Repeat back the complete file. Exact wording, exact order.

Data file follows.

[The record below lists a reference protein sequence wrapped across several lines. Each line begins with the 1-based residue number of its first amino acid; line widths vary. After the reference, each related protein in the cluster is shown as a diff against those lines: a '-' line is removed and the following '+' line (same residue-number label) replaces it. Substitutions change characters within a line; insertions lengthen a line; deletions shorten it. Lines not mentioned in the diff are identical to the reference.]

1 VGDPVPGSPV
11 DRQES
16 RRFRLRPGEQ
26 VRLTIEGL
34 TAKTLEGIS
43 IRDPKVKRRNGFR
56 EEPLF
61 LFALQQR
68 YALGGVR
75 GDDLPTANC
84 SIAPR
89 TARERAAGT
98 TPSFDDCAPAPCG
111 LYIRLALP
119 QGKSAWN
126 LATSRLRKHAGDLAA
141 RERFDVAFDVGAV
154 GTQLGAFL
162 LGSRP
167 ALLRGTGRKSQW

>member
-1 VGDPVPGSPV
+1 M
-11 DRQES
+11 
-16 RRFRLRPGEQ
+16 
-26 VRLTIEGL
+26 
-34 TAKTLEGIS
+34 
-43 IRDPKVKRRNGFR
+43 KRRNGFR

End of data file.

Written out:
[The record below lists a reference protein sequence wrapped across several lines. Each line begins with the 1-based residue number of its first amino acid; line widths vary. After the reference, each related protein in the cluster is shown as a diff against those lines: a '-' line is removed and the following '+' line (same residue-number label) replaces it. Substitutions change characters within a line; insertions lengthen a line; deletions shorten it. Lines not mentioned in the diff are identical to the reference.]

1 VGDPVPGSPV
11 DRQES
16 RRFRLRPGEQ
26 VRLTIEGL
34 TAKTLEGIS
43 IRDPKVKRRNGFR
56 EEPLF
61 LFALQQR
68 YALGGVR
75 GDDLPTANC
84 SIAPR
89 TARERAAGT
98 TPSFDDCAPAPCG
111 LYIRLALP
119 QGKSAWN
126 LATSRLRKHAGDLAA
141 RERFDVAFDVGAV
154 GTQLGAFL
162 LGSRP
167 ALLRGTGRKSQW

>member
-1 VGDPVPGSPV
+1 M
-11 DRQES
+11 
-16 RRFRLRPGEQ
+16 
-26 VRLTIEGL
+26 
-34 TAKTLEGIS
+34 
-43 IRDPKVKRRNGFR
+43 KRRNGFR